• “A genre-busting mystery and meditation on the ambiguity of elusive reality…Peace writes with boatloads of style…The most compelling character is Tokyo itself, a ruined city in a ruined country, a place of shadows and lies that feels not unlike Vienna in ‘The Third Man’ or wartime Europe in Alan Furst’s novels. This backdrop shows how deliberate, bold, and deadly serious Peace is.”

    Austin American-Statesman

  • “A tour de force…In Rashômon fashion, a number of disparate characters offer dramatically different perspectives on a horrific crime that claims 12 lives…Peace humanizes his characters and provides subtle insights into how they interpret the facts of the mass murder. This literary thriller will more than satisfy readers with a taste for ambiguity.”

    Publishers Weekly (starred review)

  • “The multiple narrators help sort out the many points of view Peace uses to tell his story. The novel bogs down at points, but the first-rate reading makes this an audiobook experience that improves on the text.”


  • “Maintain[s] the fast pace of a historical thriller…This original amalgam of storytelling, history, and style compares to Haruki Murakami in its content and scope but challenges the reader to unravel the mystery in 12 distinct voices.”

    Library Journal

  • Occupied City is a stunning—and stunningly challenging—novel, a product of extensive historical research, remarkable imagination, and deep insight. It is certainly among the best books of the new year.”

    Booklist (starred review)

  • “Powerful and ambitious…Peace [is] immensely talented.”

    Kirkus Reviews (starred review)

  • ABooklist Editors’ Choiceof2010: Adult Fiction
  • APublishers Weekly Best Audiobookof2010: Full-Cast Production

Listener Opinions

  • 4 out of 54 out of 54 out of 54 out of 54 out of 5 by Nathanael Booth | 12/21/2013

    " David Peace follows his spectacular "Tokyo Year Zero" with a book that is, if possible, even more staggering: a twelve-voiced account of a notorious mass murder that took place in Tokyo in 1948. Much has been made of his debt to "Rashomon," and comparisons have also been drawn between this novel and "The Waste Land," but what is most fascinating to me is the way Peace once more draws parallels between the murders that form the basis of the book and the destructive impact of war on those who participate in it. As in the previous novel, the killer here (insofar as he is ever truly revealed) is the product of atrocities committed during WWII on behalf of the Japanese army. Peace makes it clear, however, that the Japanese were far from the only ones engaged in the horrifying experiments with bacteriological warfare; every nation, victor and vanquished, is culpable in the crimes and also in their covering-up. The rot here is all-pervasive. Peace also delivers an interesting meditation on the role of the author-as-medium, especially when the author’s theme is an historical event. This matches the voice here: incantatory, mesmerizing, drawing up the voices of people who have died and who, perhaps, never lived—weaving them together into a story that is as intriguing as it is distressing. This is the second novel in a trilogy; Peace has said that he has an overarching plan for the series, so it should be interesting to see what direction he takes from here. "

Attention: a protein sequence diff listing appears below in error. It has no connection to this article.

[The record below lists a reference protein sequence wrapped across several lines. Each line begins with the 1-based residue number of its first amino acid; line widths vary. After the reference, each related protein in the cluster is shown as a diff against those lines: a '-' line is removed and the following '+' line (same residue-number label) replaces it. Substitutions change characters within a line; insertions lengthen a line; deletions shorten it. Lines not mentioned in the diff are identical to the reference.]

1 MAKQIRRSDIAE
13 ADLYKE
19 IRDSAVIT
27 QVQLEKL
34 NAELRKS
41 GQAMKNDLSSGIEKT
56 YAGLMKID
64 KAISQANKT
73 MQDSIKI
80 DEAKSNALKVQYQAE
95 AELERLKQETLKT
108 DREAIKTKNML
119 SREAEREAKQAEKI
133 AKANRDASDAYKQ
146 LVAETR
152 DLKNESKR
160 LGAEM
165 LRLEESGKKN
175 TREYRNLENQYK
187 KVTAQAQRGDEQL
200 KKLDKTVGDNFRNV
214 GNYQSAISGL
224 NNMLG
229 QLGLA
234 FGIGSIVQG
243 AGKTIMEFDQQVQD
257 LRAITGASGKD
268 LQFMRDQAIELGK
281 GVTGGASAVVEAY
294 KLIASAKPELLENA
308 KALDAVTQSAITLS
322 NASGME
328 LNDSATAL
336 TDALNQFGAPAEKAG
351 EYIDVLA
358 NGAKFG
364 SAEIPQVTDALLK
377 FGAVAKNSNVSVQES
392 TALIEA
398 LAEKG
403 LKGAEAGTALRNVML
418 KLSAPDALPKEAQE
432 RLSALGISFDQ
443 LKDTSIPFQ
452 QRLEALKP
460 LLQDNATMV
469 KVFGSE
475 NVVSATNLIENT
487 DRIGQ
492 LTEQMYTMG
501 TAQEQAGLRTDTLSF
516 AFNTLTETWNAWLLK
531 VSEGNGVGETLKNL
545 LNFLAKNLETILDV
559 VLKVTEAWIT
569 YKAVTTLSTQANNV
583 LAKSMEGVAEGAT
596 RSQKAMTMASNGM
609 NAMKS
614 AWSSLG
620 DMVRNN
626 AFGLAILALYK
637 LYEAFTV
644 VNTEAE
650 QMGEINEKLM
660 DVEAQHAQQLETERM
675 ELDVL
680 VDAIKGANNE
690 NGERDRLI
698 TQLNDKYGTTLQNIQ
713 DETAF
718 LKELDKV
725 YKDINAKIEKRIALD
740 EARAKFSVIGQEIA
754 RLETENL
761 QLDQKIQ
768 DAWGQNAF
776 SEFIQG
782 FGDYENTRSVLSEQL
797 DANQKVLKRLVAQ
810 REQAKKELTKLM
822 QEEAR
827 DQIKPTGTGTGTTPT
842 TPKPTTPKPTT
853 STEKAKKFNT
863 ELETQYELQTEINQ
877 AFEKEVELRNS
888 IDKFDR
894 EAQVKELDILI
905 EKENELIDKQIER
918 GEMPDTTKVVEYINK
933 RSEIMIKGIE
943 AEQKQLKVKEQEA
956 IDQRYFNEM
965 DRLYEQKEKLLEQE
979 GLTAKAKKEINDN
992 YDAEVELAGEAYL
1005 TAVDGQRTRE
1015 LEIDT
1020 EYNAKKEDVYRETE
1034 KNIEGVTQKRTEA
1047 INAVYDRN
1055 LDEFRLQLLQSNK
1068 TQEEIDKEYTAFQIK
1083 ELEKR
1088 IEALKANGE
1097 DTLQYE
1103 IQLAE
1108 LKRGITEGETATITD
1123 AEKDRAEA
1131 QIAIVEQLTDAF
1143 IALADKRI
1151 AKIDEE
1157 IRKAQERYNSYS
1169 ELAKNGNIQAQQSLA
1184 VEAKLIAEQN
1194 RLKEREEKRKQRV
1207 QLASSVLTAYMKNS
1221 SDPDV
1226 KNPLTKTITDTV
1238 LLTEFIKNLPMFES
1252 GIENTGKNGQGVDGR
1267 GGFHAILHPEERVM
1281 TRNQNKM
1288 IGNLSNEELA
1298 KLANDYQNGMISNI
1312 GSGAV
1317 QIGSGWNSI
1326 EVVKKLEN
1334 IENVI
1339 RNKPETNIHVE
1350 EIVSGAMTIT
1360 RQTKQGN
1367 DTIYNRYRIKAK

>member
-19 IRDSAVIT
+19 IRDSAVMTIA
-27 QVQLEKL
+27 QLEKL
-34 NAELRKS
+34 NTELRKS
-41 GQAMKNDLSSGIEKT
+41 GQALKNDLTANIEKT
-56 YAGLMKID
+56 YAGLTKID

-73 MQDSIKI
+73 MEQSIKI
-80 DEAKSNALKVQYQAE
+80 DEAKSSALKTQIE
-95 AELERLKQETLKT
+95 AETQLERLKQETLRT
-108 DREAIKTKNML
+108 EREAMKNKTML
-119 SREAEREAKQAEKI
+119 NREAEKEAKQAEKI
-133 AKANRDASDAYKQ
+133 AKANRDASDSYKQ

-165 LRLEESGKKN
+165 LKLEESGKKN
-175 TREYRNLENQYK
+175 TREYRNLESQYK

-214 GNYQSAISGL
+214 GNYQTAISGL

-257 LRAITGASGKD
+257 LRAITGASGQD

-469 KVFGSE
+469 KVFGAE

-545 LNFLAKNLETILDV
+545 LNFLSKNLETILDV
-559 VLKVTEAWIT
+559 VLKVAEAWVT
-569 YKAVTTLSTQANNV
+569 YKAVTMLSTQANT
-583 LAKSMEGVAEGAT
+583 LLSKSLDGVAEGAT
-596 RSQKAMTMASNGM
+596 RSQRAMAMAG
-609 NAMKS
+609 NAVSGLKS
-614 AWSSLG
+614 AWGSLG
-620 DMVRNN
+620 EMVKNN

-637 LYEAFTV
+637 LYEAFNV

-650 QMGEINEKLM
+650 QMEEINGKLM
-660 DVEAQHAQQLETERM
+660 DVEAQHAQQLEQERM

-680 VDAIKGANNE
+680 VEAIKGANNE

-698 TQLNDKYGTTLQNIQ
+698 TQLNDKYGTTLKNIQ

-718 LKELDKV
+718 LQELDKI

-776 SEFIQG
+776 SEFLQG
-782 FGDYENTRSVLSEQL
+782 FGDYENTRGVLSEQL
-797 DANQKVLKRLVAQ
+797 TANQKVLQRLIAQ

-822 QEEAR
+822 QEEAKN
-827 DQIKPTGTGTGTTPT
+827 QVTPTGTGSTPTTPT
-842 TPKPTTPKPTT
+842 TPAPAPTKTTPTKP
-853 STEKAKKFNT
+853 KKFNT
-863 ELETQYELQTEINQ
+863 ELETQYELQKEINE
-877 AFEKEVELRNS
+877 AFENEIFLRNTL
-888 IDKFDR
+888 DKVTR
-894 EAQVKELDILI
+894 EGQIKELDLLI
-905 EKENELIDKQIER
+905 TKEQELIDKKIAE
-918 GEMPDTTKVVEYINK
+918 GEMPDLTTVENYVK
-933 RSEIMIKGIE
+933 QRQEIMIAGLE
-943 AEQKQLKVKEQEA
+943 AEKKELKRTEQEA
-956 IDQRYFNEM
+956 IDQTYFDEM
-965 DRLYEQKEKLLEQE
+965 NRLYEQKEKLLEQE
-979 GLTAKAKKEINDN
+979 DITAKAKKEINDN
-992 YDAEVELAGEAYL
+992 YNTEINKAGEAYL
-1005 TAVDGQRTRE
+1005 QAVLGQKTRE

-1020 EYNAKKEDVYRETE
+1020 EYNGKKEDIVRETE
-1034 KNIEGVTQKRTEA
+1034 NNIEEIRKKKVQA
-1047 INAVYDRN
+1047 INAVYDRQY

• 4 out of 54 out of 54 out of 54 out of 54 out of 5 by Tom Spooner | 12/14/2013

    " A good book. Very interesting format and I liked the Roshomon idea. As grim as the other David Peace books. "

  • 1 out of 51 out of 51 out of 51 out of 51 out of 5 by Amy Warrick | 10/14/2013

    " I had read 'Tokyo Year Zero', by the same author, and thought it strange but fascinating. This one was unreadable. I think I made it to the third chapter. I need a straight-forward narrative, some descriptions, some structure, and I found nothing of the sort here. "

  • 4 out of 54 out of 54 out of 54 out of 54 out of 5 by Graham | 10/9/2013

    " A difficult read at times. Heavy going in places. You have to get in the zone to read it. "